Giving everyday hope to Fiji’s poor

Giving everyday hope to Fiji’s poor

At Christmas, did you give or receive a gift from the Everything In Common catalogue? And did you think how nice it is to be involved with the Uniting Church in Australia’s work overseas? But, then, maybe you started to question what difference is made by giving such gifts? Cath Taylor visited one of the poorest areas of Fiji’s capital, to witness first-hand how Everything in Common helps to change lives around the world.


“Do you want a mango, Aunty? I’ll climb the tree for you!” Rohil, 10 years old and in the cleanest, whitest shirt you’ll ever see, is leaping the drain before any of us can stop him. His sister and her best friend are laughing, flowers tucked behind their ears and shaking with shared mirth.

“Don’t fall Rohil!” they cry, scampering between the trees, looking for the best vantage point. “Do you want a mango, Aunty?”

The thing is, I do want a mango — very much. And more than that, I want to see the delight on their faces when these three beautiful children, around the same age as my own, hand it to me the way they’ve handed me things all morning: home-cooked daal from the table in their colourful corrugated iron church; a long piece of string laced between fingers and thumb in the shape of a tea-cup; every colourful flower we pass as we pick our way between their homes across tyres submerged in mud.


City living is hard

These children love to give. They tell me about the high tides that regularly flood their community in Suva, Fiji’s capital city. They point out the watermarks on the side of their homes. They excitedly recal the time their Aunty rolled up all the blankets and ran with the baby. They tell me about the kids who swim in the flooded, open drains.

“That must be pretty tough,” I say, as though we’re discussing a difficult maths problem, and they agree.

That’s life in one of Suva’s poorest settlements; a place that has drawn families ot it with the promise of more secure employment in the big city. What they found instead was very little electricity, few water sources and poor sanitation. If not for the tyre pathways connecting the housing, the people here would be knee deep in tidal mud.

The community works hard to keep the area clean, but they’re at the mercy of the tide, which constantly brings debris and odours into their living areas. Yet they’re proud of their homes and everything they have. They’re also determined to invest in education for their children.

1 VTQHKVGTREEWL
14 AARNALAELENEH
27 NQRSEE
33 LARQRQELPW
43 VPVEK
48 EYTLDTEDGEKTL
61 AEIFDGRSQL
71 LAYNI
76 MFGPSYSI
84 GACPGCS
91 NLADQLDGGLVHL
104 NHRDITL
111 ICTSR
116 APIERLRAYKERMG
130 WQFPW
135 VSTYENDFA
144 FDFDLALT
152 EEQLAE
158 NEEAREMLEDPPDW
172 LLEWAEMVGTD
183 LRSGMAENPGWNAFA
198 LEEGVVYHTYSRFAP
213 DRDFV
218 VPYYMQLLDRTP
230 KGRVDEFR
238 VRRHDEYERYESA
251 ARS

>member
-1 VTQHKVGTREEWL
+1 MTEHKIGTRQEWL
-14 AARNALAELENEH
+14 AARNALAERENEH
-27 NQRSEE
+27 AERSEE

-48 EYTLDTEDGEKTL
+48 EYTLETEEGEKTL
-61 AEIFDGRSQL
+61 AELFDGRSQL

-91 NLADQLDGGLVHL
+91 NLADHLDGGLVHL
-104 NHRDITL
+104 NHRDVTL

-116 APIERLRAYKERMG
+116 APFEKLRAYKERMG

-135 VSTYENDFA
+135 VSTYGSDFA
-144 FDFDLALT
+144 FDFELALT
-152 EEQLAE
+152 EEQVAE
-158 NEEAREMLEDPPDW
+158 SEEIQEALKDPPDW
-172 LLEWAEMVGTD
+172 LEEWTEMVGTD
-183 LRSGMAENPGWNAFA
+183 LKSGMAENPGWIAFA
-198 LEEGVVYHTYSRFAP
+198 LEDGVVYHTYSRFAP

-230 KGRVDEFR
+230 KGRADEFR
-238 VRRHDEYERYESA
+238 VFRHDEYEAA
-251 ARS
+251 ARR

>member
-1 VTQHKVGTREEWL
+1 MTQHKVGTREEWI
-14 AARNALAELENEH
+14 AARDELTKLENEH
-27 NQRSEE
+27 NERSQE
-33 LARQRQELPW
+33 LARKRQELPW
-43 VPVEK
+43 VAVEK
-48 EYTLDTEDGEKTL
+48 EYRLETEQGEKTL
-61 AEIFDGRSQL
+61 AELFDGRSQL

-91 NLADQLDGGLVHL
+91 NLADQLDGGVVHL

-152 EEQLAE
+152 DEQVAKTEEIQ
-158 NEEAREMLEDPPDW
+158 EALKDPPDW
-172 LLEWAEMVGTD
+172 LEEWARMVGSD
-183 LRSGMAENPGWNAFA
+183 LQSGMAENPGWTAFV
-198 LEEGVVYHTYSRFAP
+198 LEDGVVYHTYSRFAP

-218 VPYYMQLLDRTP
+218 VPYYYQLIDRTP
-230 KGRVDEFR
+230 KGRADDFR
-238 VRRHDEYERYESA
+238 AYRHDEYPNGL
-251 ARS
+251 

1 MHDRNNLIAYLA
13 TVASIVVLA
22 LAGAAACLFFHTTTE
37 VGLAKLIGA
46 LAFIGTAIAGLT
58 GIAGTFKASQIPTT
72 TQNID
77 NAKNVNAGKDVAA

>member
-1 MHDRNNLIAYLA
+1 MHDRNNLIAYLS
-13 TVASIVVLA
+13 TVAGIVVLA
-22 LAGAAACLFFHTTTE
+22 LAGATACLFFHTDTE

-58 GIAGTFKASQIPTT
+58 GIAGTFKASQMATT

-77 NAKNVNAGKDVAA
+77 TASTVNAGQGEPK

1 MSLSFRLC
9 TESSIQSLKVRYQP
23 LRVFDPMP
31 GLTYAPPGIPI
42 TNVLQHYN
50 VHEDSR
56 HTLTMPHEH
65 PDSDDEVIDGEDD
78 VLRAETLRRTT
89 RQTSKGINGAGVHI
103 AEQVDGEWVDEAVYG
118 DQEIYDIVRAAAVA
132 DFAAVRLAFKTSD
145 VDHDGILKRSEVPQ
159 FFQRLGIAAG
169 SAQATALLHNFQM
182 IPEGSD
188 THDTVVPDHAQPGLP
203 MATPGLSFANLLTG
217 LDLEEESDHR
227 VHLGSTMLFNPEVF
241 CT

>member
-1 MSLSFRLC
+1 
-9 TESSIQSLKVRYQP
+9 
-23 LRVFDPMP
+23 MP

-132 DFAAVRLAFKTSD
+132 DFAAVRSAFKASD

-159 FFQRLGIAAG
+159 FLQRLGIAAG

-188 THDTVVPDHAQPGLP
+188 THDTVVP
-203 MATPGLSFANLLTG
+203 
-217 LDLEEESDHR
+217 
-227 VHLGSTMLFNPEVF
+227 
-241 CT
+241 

Facing the future together

The three children I’ve spent the morning with take me to visit a woman who makes and sells her own jewellery. They eagerly advise me on what to buy.

“It’s very hard here, and there’s no work.” the woman tells me. “But I feel like I have to do something, it doesn’t matter how small it is. A lady showed me how to do this and I love it.

“Here, you can have this one for free,” she offers.

Later, as we sprawl on the floor of the church eating a lunch cooked by the Congregation, I ask the children what is good about living here.

“It’s like a family,” says one of the children, Cynthia. “We do everything together. We go to some different schools but we’re always together here.

“That’s what’s good.”

Cynthia wants to become a vet; maybe a teacher. Rohil dreams of becoming a policeman. Many children here attend school with the help of people in the Uniting Church in Australia, who help to buy uniforms and text books through UnitingWorld’s Everything in Common gift catalogue.

Without such support, the dreams of these children will never see the light of day.

Our Church partner, the Methodist Church in Fiji, works with this community to provide support for children to attend local schools. It is committed to the idea that education is one of the keys to breaking the poverty cycle for these families.

A local Methodist couple donated some of their land for the building of the church, which has one of the only regular supplies of electricity in the area.

Thanks to this project, children from the settlement can use the building to complete homework, as do two older students who are now at university.


Back home in Australia, I buy mangoes from our supermarket and my children tell me that mango is the smell of Christmas. And as I consider the impending rush of gift buying, I’m also remembering the children of Suva who, in spite of everything, still loved to give.

Cath Taylor


To find about the work of UnitingWorld please visit


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